Former FTX CEO Sam Bankman-Fried responded to an invitation from lawmakers to testify at the next Congressional hearing, saying he might not be ready as early as next week.
In a Dec. 4 tweet addressed to Rep. Maxine Waters and the House Financial Services Committee, Bankman-Fried said he “will testify” before Congress once he has “finished learning” everything that happened at FTX.
“Once I have finished learning and reviewing what happened, I would feel like it was my duty to appear before the committee and explain,” tweeted Bankman-Fried.
“I’m not sure that will happen by the 13th. But when it does, I will testify,” he added.
Bankman-Fried’s response comes two days after Rep. Waters invited him to speak at the Dec. 13 hearing, saying that the lawmakers appreciated how candid he has been in addressing what happened at FTX to the public
The invitation itself caused considerable outcry from the crypto community, most of whom believe Bankman-Fried should already be in custody of U.S. authorities.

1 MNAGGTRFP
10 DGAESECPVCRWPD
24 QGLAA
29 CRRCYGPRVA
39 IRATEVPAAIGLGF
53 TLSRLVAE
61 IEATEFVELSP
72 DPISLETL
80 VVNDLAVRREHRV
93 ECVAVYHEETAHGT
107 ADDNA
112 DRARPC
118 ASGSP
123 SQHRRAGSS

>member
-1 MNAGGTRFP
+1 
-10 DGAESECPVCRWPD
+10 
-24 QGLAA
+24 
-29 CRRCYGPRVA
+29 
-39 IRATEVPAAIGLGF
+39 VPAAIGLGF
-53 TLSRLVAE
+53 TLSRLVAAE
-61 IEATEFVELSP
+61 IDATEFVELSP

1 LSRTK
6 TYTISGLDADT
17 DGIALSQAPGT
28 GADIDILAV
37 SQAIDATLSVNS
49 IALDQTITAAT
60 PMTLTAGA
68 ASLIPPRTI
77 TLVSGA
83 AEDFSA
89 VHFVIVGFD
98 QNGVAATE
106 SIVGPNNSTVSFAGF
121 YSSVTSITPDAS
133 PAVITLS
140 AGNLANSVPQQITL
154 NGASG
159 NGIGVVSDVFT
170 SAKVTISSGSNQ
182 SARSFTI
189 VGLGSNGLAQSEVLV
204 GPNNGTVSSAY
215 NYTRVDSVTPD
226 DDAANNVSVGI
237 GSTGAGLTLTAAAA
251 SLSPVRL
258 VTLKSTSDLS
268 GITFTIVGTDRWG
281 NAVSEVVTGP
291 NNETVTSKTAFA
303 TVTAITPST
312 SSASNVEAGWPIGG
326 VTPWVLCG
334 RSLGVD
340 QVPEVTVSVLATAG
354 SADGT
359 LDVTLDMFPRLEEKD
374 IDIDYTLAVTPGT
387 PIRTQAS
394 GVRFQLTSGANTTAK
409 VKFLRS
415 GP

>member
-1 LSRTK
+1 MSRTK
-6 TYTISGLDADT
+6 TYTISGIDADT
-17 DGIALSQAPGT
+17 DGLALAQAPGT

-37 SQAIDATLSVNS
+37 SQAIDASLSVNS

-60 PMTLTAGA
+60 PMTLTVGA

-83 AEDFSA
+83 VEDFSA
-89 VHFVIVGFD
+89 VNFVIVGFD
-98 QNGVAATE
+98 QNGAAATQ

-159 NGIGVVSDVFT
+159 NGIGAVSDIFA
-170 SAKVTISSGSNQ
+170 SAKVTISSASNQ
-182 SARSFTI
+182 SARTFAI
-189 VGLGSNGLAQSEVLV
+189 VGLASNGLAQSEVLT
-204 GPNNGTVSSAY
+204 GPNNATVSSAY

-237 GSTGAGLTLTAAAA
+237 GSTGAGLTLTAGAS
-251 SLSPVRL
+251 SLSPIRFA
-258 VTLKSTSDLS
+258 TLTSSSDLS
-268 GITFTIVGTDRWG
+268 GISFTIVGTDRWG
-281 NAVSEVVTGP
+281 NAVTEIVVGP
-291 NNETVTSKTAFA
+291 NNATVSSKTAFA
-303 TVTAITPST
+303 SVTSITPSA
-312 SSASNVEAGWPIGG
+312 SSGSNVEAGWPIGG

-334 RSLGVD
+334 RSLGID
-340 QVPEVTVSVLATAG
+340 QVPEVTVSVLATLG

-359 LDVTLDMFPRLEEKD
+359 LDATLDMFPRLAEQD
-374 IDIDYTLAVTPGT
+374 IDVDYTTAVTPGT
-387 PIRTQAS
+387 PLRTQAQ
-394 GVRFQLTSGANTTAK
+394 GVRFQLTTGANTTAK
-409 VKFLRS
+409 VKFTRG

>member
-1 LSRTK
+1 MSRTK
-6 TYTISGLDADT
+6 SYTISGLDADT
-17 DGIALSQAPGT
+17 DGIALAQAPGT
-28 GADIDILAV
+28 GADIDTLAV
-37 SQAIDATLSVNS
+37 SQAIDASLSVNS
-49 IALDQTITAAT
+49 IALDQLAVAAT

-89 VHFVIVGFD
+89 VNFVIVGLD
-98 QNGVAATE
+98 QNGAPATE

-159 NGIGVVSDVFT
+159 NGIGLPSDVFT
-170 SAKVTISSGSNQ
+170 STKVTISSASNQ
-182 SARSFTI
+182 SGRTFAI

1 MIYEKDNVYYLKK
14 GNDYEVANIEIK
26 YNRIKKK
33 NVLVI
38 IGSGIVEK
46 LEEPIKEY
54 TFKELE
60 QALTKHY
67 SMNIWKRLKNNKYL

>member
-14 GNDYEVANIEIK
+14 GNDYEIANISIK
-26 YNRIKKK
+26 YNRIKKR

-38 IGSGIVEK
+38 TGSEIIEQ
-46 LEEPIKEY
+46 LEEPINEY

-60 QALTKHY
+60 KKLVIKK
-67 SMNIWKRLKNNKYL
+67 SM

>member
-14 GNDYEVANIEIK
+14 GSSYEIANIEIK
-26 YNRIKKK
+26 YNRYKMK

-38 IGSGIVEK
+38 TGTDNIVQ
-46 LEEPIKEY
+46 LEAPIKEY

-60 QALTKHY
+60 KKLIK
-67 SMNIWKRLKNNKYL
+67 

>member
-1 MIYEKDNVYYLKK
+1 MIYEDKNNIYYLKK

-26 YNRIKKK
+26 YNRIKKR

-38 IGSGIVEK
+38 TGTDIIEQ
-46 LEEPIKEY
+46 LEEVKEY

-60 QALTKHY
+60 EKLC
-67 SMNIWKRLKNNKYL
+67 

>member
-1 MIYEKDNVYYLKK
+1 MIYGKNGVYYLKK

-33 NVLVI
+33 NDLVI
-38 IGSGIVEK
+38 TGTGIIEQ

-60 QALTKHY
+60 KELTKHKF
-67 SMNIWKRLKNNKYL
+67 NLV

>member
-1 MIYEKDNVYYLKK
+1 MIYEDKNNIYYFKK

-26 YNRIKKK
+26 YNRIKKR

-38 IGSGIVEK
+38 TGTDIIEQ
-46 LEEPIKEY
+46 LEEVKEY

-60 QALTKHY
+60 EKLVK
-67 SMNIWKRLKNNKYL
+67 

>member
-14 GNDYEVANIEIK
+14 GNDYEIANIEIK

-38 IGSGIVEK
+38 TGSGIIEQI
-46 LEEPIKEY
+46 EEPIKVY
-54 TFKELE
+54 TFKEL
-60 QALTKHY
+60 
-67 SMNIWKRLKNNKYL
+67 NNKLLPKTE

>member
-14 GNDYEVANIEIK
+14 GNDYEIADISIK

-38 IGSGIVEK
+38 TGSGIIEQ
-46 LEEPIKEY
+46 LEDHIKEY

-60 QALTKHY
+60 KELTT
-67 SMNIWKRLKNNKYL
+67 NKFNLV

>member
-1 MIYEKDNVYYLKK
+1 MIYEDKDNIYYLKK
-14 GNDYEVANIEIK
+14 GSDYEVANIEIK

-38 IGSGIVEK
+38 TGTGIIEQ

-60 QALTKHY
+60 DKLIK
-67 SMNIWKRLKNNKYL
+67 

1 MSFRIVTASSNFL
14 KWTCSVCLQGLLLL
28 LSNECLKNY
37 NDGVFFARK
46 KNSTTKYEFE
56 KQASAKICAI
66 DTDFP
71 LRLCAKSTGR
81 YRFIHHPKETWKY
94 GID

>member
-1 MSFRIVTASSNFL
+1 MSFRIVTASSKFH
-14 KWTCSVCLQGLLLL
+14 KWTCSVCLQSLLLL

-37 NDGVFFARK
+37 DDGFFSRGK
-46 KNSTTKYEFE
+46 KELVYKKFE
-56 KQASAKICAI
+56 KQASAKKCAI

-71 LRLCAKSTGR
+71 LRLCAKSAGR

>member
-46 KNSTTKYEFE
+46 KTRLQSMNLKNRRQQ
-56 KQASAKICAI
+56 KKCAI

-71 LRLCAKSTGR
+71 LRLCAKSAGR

The public exchange between Rep. Waters and Bankman-Fried on a platform like Twitter is also curious, given the fact that the rules stipulate that the House Committee could subpoena the FTX founder directly and demand he make an appearance at the hearing.
According to Jake Chervinsky, the head of policy at the Blockchain Association, Bankman-Fried’s reluctance to appear at the hearing has something to do with the picture of apparent incompetence with respect to FTX’s affairs he has been painting in recent interviews at the DealBook Summit and Good Morning America.
“Translation: he doesn’t mind lying to Andrew Ross Sorkin or George Stephanopoulos, but lying to Congress under oath is less appealing,” said Chervinsky in a tweet.
Bankman-Fried’s attempt to classify FTX’s alleged misappropriation of funds as an $8 billion accounting mistake does not sit well with several crypto industry proponents
“I don’t care how messy your accounting is (or how rich you are) – you’re definitely going to notice if you find an extra $8B to spend. Even the most gullible person should not believe Sam’s claim that this was an accounting error,” tweeted Coinbase CEO Brian Armstrong over the weekend.
“It’s stolen customer money used in his hedge fund, plain and simple,” said Armstrong.